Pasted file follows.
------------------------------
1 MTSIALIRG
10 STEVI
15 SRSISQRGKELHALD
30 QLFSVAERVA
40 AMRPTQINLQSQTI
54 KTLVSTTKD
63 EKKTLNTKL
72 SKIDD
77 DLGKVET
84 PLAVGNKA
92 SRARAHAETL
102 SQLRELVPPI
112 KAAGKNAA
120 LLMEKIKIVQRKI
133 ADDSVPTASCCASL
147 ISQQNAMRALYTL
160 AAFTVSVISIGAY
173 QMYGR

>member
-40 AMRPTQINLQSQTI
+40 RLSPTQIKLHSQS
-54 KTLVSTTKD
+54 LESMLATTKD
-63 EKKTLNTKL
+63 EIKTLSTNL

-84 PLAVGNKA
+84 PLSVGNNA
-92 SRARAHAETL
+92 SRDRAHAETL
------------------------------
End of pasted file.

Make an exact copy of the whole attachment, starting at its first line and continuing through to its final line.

1 MTSIALIRG
10 STEVI
15 SRSISQRGKELHALD
30 QLFSVAERVA
40 AMRPTQINLQSQTI
54 KTLVSTTKD
63 EKKTLNTKL
72 SKIDD
77 DLGKVET
84 PLAVGNKA
92 SRARAHAETL
102 SQLRELVPPI
112 KAAGKNAA
120 LLMEKIKIVQRKI
133 ADDSVPTASCCASL
147 ISQQNAMRALYTL
160 AAFTVSVISIGAY
173 QMYGR

>member
-40 AMRPTQINLQSQTI
+40 RLSPTQIKLHSQS
-54 KTLVSTTKD
+54 LESMLATTKD
-63 EKKTLNTKL
+63 EIKTLSTNL

-84 PLAVGNKA
+84 PLSVGNNA
-92 SRARAHAETL
+92 SRDRAHAETL